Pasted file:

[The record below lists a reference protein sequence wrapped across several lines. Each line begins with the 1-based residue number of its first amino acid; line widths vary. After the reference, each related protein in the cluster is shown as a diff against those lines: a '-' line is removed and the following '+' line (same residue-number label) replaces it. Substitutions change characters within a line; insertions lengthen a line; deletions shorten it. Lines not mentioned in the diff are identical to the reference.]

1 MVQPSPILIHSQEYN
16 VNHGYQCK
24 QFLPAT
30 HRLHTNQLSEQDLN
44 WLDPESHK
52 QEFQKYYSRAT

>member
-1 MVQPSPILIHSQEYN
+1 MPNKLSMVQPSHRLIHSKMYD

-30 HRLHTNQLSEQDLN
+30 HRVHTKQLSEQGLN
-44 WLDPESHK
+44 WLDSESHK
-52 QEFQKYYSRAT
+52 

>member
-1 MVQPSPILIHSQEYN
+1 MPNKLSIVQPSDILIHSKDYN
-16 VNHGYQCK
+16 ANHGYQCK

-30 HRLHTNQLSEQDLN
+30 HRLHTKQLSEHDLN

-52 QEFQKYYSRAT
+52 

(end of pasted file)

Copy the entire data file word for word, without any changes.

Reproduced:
[The record below lists a reference protein sequence wrapped across several lines. Each line begins with the 1-based residue number of its first amino acid; line widths vary. After the reference, each related protein in the cluster is shown as a diff against those lines: a '-' line is removed and the following '+' line (same residue-number label) replaces it. Substitutions change characters within a line; insertions lengthen a line; deletions shorten it. Lines not mentioned in the diff are identical to the reference.]

1 MVQPSPILIHSQEYN
16 VNHGYQCK
24 QFLPAT
30 HRLHTNQLSEQDLN
44 WLDPESHK
52 QEFQKYYSRAT

>member
-1 MVQPSPILIHSQEYN
+1 MPNKLSMVQPSHRLIHSKMYD

-30 HRLHTNQLSEQDLN
+30 HRVHTKQLSEQGLN
-44 WLDPESHK
+44 WLDSESHK
-52 QEFQKYYSRAT
+52 

>member
-1 MVQPSPILIHSQEYN
+1 MPNKLSIVQPSDILIHSKDYN
-16 VNHGYQCK
+16 ANHGYQCK

-30 HRLHTNQLSEQDLN
+30 HRLHTKQLSEHDLN

-52 QEFQKYYSRAT
+52 